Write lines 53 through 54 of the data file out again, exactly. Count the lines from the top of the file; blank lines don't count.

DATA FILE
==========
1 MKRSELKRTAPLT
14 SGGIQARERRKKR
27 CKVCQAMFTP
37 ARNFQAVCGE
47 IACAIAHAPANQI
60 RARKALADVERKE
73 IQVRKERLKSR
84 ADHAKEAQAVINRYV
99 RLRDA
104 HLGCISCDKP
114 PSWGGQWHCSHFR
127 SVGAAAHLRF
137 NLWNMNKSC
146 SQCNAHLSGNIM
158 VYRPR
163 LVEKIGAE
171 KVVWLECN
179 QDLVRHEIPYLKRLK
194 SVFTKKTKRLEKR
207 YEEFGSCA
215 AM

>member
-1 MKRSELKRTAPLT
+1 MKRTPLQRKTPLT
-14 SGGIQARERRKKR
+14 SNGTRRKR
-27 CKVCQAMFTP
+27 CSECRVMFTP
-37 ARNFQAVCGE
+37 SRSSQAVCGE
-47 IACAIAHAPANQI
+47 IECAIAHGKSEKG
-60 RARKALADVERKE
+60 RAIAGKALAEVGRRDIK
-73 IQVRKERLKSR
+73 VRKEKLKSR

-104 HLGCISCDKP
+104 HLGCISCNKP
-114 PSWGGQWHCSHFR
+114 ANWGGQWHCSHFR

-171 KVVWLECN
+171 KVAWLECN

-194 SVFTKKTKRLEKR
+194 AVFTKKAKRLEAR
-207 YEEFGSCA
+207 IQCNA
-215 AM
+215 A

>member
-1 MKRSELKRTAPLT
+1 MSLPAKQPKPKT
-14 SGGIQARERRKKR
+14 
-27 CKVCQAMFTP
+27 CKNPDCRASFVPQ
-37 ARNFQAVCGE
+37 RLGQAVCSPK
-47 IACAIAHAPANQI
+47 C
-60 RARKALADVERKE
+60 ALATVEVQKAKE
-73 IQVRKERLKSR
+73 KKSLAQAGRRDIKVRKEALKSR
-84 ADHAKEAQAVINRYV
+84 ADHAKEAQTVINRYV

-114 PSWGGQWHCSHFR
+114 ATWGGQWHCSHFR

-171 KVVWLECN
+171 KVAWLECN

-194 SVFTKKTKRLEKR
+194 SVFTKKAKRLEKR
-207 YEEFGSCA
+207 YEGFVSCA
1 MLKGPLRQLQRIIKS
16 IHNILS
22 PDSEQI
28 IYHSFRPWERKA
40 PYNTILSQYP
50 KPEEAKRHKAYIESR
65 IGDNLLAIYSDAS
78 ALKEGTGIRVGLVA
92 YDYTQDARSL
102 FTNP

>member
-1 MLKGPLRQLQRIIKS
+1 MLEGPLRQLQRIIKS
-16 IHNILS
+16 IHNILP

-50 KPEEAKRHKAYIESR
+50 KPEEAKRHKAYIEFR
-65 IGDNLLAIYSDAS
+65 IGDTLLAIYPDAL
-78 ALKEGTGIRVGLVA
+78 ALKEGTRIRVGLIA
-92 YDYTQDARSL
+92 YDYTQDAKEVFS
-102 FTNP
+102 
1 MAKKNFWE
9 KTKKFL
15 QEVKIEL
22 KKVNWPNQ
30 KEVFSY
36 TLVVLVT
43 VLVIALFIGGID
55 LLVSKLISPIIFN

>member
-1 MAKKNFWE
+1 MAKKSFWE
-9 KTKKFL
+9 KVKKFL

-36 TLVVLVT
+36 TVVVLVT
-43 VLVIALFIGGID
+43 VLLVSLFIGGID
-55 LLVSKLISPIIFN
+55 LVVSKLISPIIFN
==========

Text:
+14 
-27 CKVCQAMFTP